Sometimes I tell stories about service outages from the point of view of
it having already happened, and provide this kind of "omniscient
narrator" perspective as it goes along. I can tell you to look out for
things, since they'll come in handy later, and so on.
Other times, I try to present them in much the same way that they
happened, complete with the whole "fog of war" thing that goes with
being in the moment. This is where you can't see obvious things that
are right in front of you because they seem too ridiculous to
This is one of the latter, based on multiple events I've lived through.
Yes, multiple: it's happened at several distinct companies that I've
either worked for, contracted for, heard in stories from friends, or
read somewhere over the years.
So, let's dive in.
You're at work at the office. It's a normal business day. Lots of
other people are also at the office, doing their regular jobs. Much of
this work involves poking at vaguely Unix-flavored boxes which are not
physically on the premises. They're somewhere relatively far away, and
so you have to telnet, ssh, or whatever to get to them. The point is,
you're having to cross at least one "WAN" link to reach these things.
Things are going okay. But then it seems like everything is getting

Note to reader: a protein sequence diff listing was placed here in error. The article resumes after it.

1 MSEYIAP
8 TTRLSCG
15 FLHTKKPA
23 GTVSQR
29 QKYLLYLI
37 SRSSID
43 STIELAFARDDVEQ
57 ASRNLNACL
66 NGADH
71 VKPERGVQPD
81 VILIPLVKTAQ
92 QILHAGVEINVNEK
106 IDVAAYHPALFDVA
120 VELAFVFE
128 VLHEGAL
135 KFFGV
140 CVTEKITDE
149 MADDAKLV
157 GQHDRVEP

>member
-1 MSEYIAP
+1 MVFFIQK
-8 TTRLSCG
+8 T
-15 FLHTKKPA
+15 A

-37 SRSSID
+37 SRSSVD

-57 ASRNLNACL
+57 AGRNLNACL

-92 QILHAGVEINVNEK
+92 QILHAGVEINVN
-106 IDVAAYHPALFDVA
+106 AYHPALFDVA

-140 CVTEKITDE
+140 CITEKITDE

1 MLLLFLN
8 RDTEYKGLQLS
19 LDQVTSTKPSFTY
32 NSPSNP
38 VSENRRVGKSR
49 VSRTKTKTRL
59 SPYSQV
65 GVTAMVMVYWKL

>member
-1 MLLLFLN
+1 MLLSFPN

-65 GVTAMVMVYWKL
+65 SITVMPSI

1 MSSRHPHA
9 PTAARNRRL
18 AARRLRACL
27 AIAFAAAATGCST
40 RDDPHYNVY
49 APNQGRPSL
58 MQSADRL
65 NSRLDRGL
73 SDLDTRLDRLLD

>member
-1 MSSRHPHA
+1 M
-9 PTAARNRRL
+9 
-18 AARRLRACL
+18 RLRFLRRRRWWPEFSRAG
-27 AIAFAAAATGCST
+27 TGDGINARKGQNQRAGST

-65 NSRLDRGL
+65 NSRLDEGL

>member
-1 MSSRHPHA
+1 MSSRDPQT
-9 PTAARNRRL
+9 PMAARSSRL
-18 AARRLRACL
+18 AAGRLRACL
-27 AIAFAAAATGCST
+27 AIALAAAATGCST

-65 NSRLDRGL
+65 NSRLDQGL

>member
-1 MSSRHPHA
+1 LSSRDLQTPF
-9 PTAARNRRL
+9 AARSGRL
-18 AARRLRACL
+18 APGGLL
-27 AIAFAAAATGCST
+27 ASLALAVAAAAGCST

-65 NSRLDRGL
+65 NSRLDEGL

slower and slower. Interactive connections are lagging: keystrokes
don't echo back quickly any more. Web browsing and other "batch"
network stuff is dragging: the "throbber" in the browser is busy for far
too long for ordinary activities. The chat system gets slower and
You manage to hear from other people via the chat system ever so
briefly. Some of them are seeing it as well. Others aren't sure, but
at least you know it's not just you.
Over the next minute or so, the whole thing grinds to a halt.
EVERYTHING is now dead. Nothing's working.
Depending on what decade it is, you whip out a modem and dial back in to
the corporate network remote access pool, jump on the guest wireless
network, or start tethering through your cell phone and get back in
touch with whoever managed to stay online. You find others who have
done the same thing, and it's clear there's a very big problem, but only
where you are. The rest of the organization's offices are fine, but
everything where you are is toast.
Someone immediately thinks it's the link to the Internet and picks up
the phone to the ISP to yell at them, because it has to be them. It's
the network. It's always the network. Particularly when there's
someone else to yell at, right? That happens in the background.
Maybe an hour into this, someone unrelated to the problem but who knows
their way around a network makes a curious observation: they have a
hard-wired connection, and they are seeing a LOT of crazy traffic going
past their host. It's way more multicast and broadcast traffic than
they are used to. (Apparently, they have done this before, and have
their own internal metric for what "normal" is, which is particularly
valuable now. Otherwise, how would they know?) Hooray for tcpdump!
Some of the broadcast traffic identifies its origin. More than just a
MAC address or a source IP address, some of it (depending on the
decade again) is NetBIOS over TCP/IP broadcasts, or MDNS broadcasts, or
whatever, and they helpfully have the names of the hosts embedded.
These are workstations, and they include some aspect of the human user's